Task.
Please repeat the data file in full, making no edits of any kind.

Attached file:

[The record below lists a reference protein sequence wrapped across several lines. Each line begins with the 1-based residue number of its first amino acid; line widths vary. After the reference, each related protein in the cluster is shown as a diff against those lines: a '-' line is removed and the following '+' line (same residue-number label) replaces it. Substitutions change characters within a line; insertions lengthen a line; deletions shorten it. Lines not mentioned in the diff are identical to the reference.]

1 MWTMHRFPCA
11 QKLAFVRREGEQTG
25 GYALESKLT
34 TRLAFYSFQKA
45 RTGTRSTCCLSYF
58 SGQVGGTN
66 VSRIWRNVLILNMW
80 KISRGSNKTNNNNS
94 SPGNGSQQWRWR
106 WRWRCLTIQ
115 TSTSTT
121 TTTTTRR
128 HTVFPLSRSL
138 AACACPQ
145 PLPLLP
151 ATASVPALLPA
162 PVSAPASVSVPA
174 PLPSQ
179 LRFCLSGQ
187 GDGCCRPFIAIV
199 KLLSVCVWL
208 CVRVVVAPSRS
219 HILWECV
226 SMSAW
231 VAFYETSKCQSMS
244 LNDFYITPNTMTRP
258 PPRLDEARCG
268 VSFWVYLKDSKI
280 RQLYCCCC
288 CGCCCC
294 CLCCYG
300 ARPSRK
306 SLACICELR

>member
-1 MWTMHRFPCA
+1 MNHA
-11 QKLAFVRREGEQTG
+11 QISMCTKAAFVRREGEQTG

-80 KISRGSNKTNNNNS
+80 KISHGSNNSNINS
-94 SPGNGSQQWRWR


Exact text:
[The record below lists a reference protein sequence wrapped across several lines. Each line begins with the 1-based residue number of its first amino acid; line widths vary. After the reference, each related protein in the cluster is shown as a diff against those lines: a '-' line is removed and the following '+' line (same residue-number label) replaces it. Substitutions change characters within a line; insertions lengthen a line; deletions shorten it. Lines not mentioned in the diff are identical to the reference.]

1 MWTMHRFPCA
11 QKLAFVRREGEQTG
25 GYALESKLT
34 TRLAFYSFQKA
45 RTGTRSTCCLSYF
58 SGQVGGTN
66 VSRIWRNVLILNMW
80 KISRGSNKTNNNNS
94 SPGNGSQQWRWR
106 WRWRCLTIQ
115 TSTSTT
121 TTTTTRR
128 HTVFPLSRSL
138 AACACPQ
145 PLPLLP
151 ATASVPALLPA
162 PVSAPASVSVPA
174 PLPSQ
179 LRFCLSGQ
187 GDGCCRPFIAIV
199 KLLSVCVWL
208 CVRVVVAPSRS
219 HILWECV
226 SMSAW
231 VAFYETSKCQSMS
244 LNDFYITPNTMTRP
258 PPRLDEARCG
268 VSFWVYLKDSKI
280 RQLYCCCC
288 CGCCCC
294 CLCCYG
300 ARPSRK
306 SLACICELR

>member
-1 MWTMHRFPCA
+1 MNHA
-11 QKLAFVRREGEQTG
+11 QISMCTKAAFVRREGEQTG

-80 KISRGSNKTNNNNS
+80 KISHGSNNSNINS
-94 SPGNGSQQWRWR